https://www.youtube.com/watch?v=ByjaPdWXKJ4 This is the time-stamped video of "deconvolution". I can understand normal convolution but not so much with upsampling convolution. In the video he explained that you plop down the filter and use each individual scalar as the weight to apply to each value in the filter. I am having a hard time understanding how he got an output shape of 4x4? Is there a special formula for calculating the output for "upconvolution"? I am also confused on the padding and how it affects upconvolution?

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  • $\begingroup$ There is a question here om datascience called 'what are deconv layers' with 100 upvotes that explains the issue in great detail. You should have a look at it. $\endgroup$
    – Alex
    Commented Apr 21, 2018 at 12:17
  • $\begingroup$ For convenience, link to "What are deconvolutional layers?" $\endgroup$
    – chutsu
    Commented Jan 14, 2020 at 10:30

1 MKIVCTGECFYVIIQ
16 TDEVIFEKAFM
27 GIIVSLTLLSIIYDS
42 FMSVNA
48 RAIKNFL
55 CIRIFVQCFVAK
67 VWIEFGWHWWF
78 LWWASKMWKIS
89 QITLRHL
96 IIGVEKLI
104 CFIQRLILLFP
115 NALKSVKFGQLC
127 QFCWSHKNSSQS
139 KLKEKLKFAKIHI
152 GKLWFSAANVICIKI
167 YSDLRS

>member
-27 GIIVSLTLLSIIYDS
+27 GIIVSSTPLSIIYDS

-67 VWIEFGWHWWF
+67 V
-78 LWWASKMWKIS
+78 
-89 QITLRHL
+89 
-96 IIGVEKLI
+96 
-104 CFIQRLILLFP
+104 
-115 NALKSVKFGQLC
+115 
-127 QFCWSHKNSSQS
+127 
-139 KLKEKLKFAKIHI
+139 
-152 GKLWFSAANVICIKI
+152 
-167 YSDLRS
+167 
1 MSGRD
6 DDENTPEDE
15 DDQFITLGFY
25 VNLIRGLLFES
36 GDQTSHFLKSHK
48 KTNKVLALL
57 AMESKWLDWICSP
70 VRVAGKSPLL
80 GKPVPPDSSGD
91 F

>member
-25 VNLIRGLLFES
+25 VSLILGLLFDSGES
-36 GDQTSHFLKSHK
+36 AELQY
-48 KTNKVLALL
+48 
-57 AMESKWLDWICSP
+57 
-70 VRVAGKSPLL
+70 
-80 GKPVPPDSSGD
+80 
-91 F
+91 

1 Answer 1


OP here:

https://towardsdatascience.com/types-of-convolutions-in-deep-learning-717013397f4d This has helped me understand how deconvolutional layer or transposed convolution works! Note to self don't google deconvolution or upconvolution google transposed convolution instead.

Update 2: http://deeplearning.net/software/theano/tutorial/conv_arithmetic.html

It turns out "deconvolution" is just convolution but with different arithmetics. You can take the transpose or add enough padding so that

1) You can upsample instead of downsampling.

2) Keep the previously linked relation, what I mean is you need to make sure each upsampled filter still contains a symbolic link with the smaller input.


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